The latest population figures from June last year estimate the Auckland region's population - from Mangawhai in the north to Pukekohe in the south - at 1,251,400. That is 32 per cent of New Zealand's 3.94 million people even though Auckland takes up only 2 per cent of the land mass.

Auckland's population dwarfs the next most populated region, Canterbury, with 503,800 people, followed by Wellington 445,400, and Waikato 373,200.

Auckland casts a mighty shadow over New Zealand. Few cities in the world dominate their national horizons as Auckland does, housing overwhelmingly the biggest population, the most powerful economy and the most diverse people in the country. And that's without the traffic.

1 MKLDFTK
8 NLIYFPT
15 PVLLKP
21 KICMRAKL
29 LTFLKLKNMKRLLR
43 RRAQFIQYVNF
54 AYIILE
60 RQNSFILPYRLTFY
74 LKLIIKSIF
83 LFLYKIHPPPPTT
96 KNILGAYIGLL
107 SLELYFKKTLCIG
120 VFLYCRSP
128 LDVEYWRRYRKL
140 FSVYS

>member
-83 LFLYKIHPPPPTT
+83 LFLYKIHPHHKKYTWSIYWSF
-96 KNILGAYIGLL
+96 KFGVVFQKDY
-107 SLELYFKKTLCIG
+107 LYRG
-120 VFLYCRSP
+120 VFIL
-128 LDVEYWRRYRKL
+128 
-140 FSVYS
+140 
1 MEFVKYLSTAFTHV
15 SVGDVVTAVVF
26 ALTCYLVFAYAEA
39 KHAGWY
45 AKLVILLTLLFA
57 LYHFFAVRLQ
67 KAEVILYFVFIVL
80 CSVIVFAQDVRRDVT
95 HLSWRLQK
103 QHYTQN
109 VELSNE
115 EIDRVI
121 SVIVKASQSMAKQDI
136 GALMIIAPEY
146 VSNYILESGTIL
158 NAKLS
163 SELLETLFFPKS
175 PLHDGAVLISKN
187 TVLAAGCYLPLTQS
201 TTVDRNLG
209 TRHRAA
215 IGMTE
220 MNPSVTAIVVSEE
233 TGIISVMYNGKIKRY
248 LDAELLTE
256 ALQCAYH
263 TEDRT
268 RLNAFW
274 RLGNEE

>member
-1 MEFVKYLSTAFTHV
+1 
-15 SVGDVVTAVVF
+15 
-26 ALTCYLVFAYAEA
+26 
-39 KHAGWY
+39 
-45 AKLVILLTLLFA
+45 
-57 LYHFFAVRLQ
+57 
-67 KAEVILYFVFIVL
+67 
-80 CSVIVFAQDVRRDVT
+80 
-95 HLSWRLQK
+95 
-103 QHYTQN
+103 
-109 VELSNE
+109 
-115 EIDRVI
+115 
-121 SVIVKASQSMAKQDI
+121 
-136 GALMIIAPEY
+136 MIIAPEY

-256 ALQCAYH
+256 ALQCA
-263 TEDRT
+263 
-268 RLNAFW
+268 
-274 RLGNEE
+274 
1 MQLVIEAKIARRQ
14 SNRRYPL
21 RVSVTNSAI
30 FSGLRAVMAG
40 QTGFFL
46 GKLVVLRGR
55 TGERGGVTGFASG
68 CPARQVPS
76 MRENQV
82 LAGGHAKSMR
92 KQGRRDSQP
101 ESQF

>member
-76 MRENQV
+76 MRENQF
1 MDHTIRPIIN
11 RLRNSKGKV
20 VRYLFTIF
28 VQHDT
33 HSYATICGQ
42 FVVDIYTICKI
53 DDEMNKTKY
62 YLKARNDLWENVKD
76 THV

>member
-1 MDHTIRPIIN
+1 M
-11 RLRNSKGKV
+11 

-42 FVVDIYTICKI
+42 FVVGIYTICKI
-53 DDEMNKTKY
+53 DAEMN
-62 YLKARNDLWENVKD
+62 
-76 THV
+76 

But is Auckland our crowning glory or a blot on the national landscape? Is its stature good for the city - and for the rest of the country?

In a special series the Herald looks at the place of Auckland. We look through outsiders' eyes at the role of the region, see what it shares with the rest of the country and how it is different, examine why it attracts so many people, wonder if Auckland actually exists as a single entity - and walk the street at the city's heart.

Herald feature: Mighty Auckland